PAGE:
The analysis of the % uptake difference (d) between aneurysm (AAA or AAAexc) and normal aorta (non-AAA) using the TBRmax. \( \bar{d} \) is the mean % uptake difference for all the patients, and LOA is the 95% Limit of Agreement of \( |\bar{d}| \), defined as \( {\text{LOA}} = \bar{d} \pm 1.96{\text{SD}} \)

 

Mean % difference, \( \bar{d} \)

SD

LOA

No of patients with d > 25% (%)

OSEM

    

 AAA

110.5

65.8

− 18.5 to +239.6

70 (97)

 AAAexc

72.7

44.9

− 15.1 to +160.7

65 (90)

OSEM + PSF

    

 AAA

123.1

76.1

− 26.1 to +272.3

70 (97)

 AAAexc

67.8

43.4

− 17.3 to +152.8

61 (85)

OSEM + PSF + BC

    

 AAA

79.1

47.2

− 13.5 to +171.6

65 (90)

 AAAexc

72.2

45.3

− 16.5 to +160.9

62 (86)

The disparity in quantification between AAA and AAAexc is partly due to the spill in effect from the bone into the aneurysm, as shown with line profiles shown for the reconstructed images in Figure 3. When the aneurysm is detached from the bone (Figure 3A), the maximum voxel value is 1.73 in the spill in prone area, and 1.56 in the rest of the aneurysm. This implies that the spill in effect can potentially increase the SUVmax in the aneurysm by a factor of 1.09. However, when the aneurysm is in contact with the bone (Figure 3B), the maximum voxel value is 3.18 in the spill in prone area, and 2.09 in the rest of the aneurysm resulting in a spill in factor of about 1.52. This spill in effect varies in magnitude with the relative position of the aneurysm to the bone as aneurysms in close distance to the bone suffer more spill in effect than farther aneurysms.
Figure 3

Profile across the bone (red dashed rectangle) and the aneurysm (green dashed rectangle), when the aneurysm is (A) detached from the bone, and (B) in contact with the bone. The portion of the aneurysm prone to the spill in effects from the bone is highlighted by the black dashed rectangle. Note that for OSEM + PSF + BC, the bone activity has been removed

Comparison Between OSEM + PSF (AAAexc) and OSEM + PSF + BC (AAA)

The percentage difference in OSEM + PSF + BC (AAA) values with respect to OSEM + PSF (AAAexc) was estimated using a Bland–Altman plot as displayed in Figure 4. The mean difference, SD and 95% CI and the correlation between the two techniques (using single-measure ICC and the Cronbach’s α statistics) are presented in Table 4.
Figure 4

Correlation analysis between the conventional quantification approach (OSEM + PSF (AAAexc)) and the background correction approach (OSEM + PSF + BC (AAA)): (A) shows a good correlation between the two techniques, and (B) is a Bland–Altman plot showing the level of agreement between the two techniques. The continuous line shows the % bias while the dashed lines represent the upper and lower LOA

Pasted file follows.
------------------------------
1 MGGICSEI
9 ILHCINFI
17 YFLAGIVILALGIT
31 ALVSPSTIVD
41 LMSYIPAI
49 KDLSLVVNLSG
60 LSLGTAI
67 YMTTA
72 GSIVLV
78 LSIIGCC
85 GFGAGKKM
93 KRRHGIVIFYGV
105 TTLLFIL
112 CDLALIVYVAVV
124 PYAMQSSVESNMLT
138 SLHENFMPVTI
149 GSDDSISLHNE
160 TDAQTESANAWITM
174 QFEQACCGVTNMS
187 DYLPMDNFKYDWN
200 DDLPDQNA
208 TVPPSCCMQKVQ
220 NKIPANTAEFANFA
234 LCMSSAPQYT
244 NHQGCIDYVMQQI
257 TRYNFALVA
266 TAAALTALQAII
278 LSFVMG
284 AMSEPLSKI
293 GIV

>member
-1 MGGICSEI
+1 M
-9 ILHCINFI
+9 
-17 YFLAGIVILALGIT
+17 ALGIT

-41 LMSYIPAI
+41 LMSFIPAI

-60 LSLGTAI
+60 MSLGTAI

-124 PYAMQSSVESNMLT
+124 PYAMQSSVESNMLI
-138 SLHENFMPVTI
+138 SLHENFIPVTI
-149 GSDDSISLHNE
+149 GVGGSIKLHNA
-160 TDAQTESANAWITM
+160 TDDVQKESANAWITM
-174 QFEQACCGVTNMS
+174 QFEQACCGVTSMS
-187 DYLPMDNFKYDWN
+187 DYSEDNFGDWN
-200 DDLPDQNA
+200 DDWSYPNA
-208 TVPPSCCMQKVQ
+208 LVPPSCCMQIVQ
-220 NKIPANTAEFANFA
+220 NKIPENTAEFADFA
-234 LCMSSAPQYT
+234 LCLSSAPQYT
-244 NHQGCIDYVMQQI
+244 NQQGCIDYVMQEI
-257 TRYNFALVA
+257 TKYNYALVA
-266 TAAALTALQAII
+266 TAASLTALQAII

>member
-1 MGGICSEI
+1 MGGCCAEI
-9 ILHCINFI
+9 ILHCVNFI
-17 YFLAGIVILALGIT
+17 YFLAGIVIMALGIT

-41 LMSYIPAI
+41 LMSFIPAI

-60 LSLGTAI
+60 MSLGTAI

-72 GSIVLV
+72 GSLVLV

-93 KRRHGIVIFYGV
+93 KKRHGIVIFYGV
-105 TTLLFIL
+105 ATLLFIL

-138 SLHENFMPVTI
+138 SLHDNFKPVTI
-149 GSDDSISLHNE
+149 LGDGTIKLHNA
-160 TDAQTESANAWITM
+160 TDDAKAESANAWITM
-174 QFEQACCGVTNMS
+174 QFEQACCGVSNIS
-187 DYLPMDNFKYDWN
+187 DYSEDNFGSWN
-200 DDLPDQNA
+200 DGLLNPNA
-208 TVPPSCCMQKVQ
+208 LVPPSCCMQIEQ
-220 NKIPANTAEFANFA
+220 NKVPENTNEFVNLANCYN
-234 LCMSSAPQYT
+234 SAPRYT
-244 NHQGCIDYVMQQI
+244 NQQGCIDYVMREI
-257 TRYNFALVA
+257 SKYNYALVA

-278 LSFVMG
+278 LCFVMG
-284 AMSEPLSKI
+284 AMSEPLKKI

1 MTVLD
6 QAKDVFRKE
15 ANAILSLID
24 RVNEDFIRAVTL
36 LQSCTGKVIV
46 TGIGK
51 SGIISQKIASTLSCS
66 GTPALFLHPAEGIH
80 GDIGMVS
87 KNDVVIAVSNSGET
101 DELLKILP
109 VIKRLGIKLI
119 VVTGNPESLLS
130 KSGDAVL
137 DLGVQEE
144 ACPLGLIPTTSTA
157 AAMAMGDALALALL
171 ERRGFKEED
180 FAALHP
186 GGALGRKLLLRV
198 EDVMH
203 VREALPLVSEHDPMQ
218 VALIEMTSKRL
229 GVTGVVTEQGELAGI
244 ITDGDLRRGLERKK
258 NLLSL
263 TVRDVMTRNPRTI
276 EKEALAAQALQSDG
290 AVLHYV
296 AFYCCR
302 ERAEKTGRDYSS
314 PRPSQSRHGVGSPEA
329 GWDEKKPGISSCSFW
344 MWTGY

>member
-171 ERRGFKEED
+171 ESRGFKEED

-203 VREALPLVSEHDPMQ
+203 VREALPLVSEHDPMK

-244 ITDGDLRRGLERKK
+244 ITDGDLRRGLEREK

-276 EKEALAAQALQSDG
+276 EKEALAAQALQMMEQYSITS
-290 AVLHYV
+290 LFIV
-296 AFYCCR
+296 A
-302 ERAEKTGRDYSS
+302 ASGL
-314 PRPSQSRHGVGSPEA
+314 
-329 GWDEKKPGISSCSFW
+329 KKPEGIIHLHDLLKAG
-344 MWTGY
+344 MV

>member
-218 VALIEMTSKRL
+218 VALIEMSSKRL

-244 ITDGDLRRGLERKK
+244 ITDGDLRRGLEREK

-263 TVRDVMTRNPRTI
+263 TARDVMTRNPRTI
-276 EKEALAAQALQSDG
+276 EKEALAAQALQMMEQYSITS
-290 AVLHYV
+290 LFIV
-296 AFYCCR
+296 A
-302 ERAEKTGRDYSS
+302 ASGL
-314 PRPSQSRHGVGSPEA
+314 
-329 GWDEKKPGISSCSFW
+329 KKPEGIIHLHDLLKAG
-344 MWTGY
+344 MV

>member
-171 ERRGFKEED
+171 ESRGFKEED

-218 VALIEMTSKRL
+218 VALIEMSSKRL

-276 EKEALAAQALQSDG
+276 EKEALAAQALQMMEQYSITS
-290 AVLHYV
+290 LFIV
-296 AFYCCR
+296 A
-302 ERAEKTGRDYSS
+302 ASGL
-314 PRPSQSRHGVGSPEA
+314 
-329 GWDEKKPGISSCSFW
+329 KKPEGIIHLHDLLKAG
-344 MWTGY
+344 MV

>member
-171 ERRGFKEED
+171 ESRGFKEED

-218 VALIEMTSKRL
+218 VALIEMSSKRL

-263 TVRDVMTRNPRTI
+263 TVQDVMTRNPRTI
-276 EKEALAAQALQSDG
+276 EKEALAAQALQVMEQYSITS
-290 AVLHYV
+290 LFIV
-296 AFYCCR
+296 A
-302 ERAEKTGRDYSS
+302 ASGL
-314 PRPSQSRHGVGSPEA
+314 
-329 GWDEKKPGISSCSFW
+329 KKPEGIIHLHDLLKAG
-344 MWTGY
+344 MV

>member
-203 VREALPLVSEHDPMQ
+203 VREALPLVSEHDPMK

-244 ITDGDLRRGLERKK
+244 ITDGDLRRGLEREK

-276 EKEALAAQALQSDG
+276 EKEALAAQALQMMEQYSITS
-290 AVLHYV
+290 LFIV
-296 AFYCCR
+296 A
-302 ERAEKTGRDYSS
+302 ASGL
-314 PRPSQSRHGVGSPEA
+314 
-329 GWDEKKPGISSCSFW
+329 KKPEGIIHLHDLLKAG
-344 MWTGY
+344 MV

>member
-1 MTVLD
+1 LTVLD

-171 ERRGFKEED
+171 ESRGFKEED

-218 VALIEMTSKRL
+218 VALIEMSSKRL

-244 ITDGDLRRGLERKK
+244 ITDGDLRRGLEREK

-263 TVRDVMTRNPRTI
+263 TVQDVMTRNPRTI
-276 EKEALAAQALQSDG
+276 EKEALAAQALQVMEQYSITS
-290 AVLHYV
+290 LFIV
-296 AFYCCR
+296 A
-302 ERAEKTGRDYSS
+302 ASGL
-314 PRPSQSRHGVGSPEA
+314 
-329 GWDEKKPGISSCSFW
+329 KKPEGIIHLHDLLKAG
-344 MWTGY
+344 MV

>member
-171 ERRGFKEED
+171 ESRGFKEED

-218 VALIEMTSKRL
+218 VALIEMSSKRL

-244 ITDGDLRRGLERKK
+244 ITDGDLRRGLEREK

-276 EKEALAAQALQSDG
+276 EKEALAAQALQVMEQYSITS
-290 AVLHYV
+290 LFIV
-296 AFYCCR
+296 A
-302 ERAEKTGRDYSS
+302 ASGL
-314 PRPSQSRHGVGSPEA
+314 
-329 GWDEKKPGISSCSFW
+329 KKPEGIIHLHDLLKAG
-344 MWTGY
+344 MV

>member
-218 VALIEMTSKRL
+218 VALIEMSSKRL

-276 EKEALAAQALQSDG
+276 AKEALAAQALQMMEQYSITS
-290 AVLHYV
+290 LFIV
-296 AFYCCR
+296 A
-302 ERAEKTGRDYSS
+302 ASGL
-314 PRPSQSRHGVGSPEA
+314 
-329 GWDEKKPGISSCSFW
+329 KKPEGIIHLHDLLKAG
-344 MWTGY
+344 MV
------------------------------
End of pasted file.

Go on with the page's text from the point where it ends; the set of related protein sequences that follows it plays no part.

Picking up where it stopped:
Table 4

Correlation and repeatability test between OSEM + PSF (AAAexc) and OSEM + PSF + BC (AAA)

 

SUVmax

cSUVmax

TBRmax

Mean difference (%)

3.37

9.49

12.90

SD

7.26

12.44

12.01

No. with d > 25% (%)

3 (4)

7 (10)

11 (15)

Intraclass correlation

0.93

0.88

0.83

95% CI

0.87 to 0.96

0.71 to 0.94

0.36 to 0.93

Cronbach’s α

0.97

0.95

0.95

Most of the points lie within the 25% difference, except for few ones as reported in Table 4. These results show a good conformity with the EORTC specification. The results also show excellent correlations between the two reconstruction methods. There is also a high reliability and reproducibility between the two methods.

There is, however, a difference in quantification between the two methods, as the uptake positivity in aneurysm change from insignificant (with OSEM + PSF) to positively significant (with OSEM + PSF + BC) in four patients, and from positive to negative in 1 patient. Details are shown in Supplementary Table S1.

Discussion

[18F]-NaF PET imaging is currently being explored as a promising imaging biomarker for microcalcification in abdominal aortic aneurysms (AAA). However, a confounding issue is the spill in contamination from the bone into the aneurysm. Therefore, this study has investigated the spill in effect in [18F]-NaF PET imaging of the abdominal aortic aneurysms and its dependence on the AAA ROI delineation method. We also evaluated the performance of the background correction technique aimed at reducing the spill in effect regardless of the AAA ROI delineation method.

For all the patient data involved in the study, there was a significant [18F]-NaF uptake in the aneurysms. However, the Pearson correlation analysis performed on all the reconstructed images showed that there was no correlation between [18F]-NaF uptake and AAA diameter for any of the algorithms (Table 1) as reflected in the SoFIA3 study.24 The study however showed an indication that [18F]-NaF may have the ability to stratify high-risk aneurysms even before rupture. Therefore, better AAA disease prediction using [18F]-NaF, in addition to clinical risk factors including AAA diameters, would be of great benefit to patients with high-risk aneurysms which size may be smaller than what the current guidelines may suggest (i.e. 55 mm).